BTW, the Maven isn’t prepared to take a whole lot of moralistic crap about that last selection. This kind of vicious market is where the rubber meets the road. It’s clear that no one in the government or on Wall Street really cares about your portfolio. However, you do. So why should you give a damn what you put in it, liberal pieties aside?
Those evil tobacco companies tend to remain stable in this environment. Plus, they pay whopping dividends and rarely cut them. When dealing with investing, if you are encumbered by moral scruples, PC or otherwise, you don’t belong in the stock market.
Defense stocks. This is a slightly longer term play. Since Obamanation has decimated our armed forces over the past seven plus years, his eventual successor, even if it happens to be a Democrat, is going to have to build this sector up again to some extent. Either that, or just hand over the keys to Washington to Russia and the ISIS collective. ‘Nuff said.
Gold. (Examples include ETFs based on gold indexes, select gold miners, and, for the extremely pessimistic, the yellow stuff itself.) Gold’s classic good times occur when the home currency is being debased and/or when the world and international markets seem to be going to hell. Like now. That’s because gold is viewed by most people as the only true store of value since there’s only so much of it.
This notion hasn’t worked too well for about the last three years. The reason? Central banks, sovereign wealth funds, and TPTB (The Powers That Be) have been manipulating the gold and precious metals markets to keep them flat to down while allowing themselves to buy, sell or trade gold at ridiculously low prices so they can have more and we can have less. But there is a possibility this week, that gold will break out of its long term resistance level. We might be able to catch a wave here.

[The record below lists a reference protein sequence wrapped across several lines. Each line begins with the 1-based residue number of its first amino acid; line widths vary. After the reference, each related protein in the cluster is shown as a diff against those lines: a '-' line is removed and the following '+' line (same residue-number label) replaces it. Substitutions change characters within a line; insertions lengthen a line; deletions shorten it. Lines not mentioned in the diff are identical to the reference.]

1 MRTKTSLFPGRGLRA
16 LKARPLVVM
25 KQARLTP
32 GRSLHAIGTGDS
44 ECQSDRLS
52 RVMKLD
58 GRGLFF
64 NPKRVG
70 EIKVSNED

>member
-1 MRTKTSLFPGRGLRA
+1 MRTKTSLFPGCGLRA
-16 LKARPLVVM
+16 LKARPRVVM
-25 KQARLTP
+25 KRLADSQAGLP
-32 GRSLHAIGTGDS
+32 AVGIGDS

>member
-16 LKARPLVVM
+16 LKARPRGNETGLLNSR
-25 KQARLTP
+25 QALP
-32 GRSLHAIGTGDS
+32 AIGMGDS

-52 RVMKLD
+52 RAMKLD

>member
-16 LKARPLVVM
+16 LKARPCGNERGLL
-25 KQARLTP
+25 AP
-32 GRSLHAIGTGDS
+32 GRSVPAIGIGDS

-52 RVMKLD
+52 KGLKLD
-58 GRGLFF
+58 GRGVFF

Utilities. (Including telcos and water.) This is another classic bet, similar to consumer durables. You have to buy food, no matter how bad things get. Plus, you need to keep warm in the winter and cool in the summer. And you also need to communicate with your fellow preppers to make sure you’re all ready for Armageddon. That means you load up on utility stocks and what at least used to be known as telephone companies (telcos or telcons).
Happily, both these sectors tend to pay swell dividends. Hence, even as markets have deteriorated over the past two years, these stocks have been going up. It’s always nice to have a counter-trend in your favor. Plus, those swell dividends don’t hurt either.
Careful, though. When markets at last decide to go up again and when general bond yields start to increase rather than decrease, these high-dividend paying stocks will be among the first to get a haircut. Unfair? Yeah. But when has that ever stopped Mr. Market from doing his thing?
We’re talking government bonds here. Other bonds, including many municipals, are trading too nervously. Long term government bonds, like utilities and telcos, are where people are trying to hide right now. Just don’t chase these too hard.
Not a big investor? Try the long-term government bond ETF known as TLT.